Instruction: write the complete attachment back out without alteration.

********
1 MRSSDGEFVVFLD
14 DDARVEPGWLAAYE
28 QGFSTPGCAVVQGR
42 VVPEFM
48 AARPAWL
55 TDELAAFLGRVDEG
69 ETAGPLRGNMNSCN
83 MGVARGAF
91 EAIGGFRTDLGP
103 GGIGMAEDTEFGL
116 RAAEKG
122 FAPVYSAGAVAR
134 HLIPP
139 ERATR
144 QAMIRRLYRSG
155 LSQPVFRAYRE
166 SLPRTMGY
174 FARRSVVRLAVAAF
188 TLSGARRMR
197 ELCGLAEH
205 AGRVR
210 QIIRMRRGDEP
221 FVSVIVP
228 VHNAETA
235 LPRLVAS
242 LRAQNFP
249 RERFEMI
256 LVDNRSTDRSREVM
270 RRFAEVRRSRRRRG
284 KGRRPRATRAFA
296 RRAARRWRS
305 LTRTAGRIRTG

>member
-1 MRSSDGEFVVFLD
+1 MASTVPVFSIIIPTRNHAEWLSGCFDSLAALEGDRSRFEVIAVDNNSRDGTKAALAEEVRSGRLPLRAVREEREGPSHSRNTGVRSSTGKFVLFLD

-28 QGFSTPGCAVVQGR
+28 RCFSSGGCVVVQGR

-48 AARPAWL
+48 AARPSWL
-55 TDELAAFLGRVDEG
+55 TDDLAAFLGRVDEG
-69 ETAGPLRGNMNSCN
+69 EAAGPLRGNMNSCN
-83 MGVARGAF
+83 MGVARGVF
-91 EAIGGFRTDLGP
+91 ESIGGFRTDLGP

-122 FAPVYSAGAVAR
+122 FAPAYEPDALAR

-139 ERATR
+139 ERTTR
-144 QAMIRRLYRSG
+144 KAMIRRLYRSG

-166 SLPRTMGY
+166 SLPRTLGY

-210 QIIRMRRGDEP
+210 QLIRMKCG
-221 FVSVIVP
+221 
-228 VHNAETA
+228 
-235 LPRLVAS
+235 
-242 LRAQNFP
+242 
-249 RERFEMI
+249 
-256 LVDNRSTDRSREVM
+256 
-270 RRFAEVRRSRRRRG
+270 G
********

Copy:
1 MRSSDGEFVVFLD
14 DDARVEPGWLAAYE
28 QGFSTPGCAVVQGR
42 VVPEFM
48 AARPAWL
55 TDELAAFLGRVDEG
69 ETAGPLRGNMNSCN
83 MGVARGAF
91 EAIGGFRTDLGP
103 GGIGMAEDTEFGL
116 RAAEKG
122 FAPVYSAGAVAR
134 HLIPP
139 ERATR
144 QAMIRRLYRSG
155 LSQPVFRAYRE
166 SLPRTMGY
174 FARRSVVRLAVAAF
188 TLSGARRMR
197 ELCGLAEH
205 AGRVR
210 QIIRMRRGDEP
221 FVSVIVP
228 VHNAETA
235 LPRLVAS
242 LRAQNFP
249 RERFEMI
256 LVDNRSTDRSREVM
270 RRFAEVRRSRRRRG
284 KGRRPRATRAFA
296 RRAARRWRS
305 LTRTAGRIRTG

>member
-1 MRSSDGEFVVFLD
+1 MASTVPVFSIIIPTRNHAEWLSGCFDSLAALEGDRSRFEVIAVDNNSRDGTKAALAEEVRSGRLPLRAVREEREGPSHSRNTGVRSSTGKFVLFLD

-28 QGFSTPGCAVVQGR
+28 RCFSSGGCVVVQGR

-48 AARPAWL
+48 AARPSWL
-55 TDELAAFLGRVDEG
+55 TDDLAAFLGRVDEG
-69 ETAGPLRGNMNSCN
+69 EAAGPLRGNMNSCN
-83 MGVARGAF
+83 MGVARGVF
-91 EAIGGFRTDLGP
+91 ESIGGFRTDLGP

-122 FAPVYSAGAVAR
+122 FAPAYEPDALAR

-139 ERATR
+139 ERTTR
-144 QAMIRRLYRSG
+144 KAMIRRLYRSG

-166 SLPRTMGY
+166 SLPRTLGY

-210 QIIRMRRGDEP
+210 QLIRMKCG
-221 FVSVIVP
+221 
-228 VHNAETA
+228 
-235 LPRLVAS
+235 
-242 LRAQNFP
+242 
-249 RERFEMI
+249 
-256 LVDNRSTDRSREVM
+256 
-270 RRFAEVRRSRRRRG
+270 G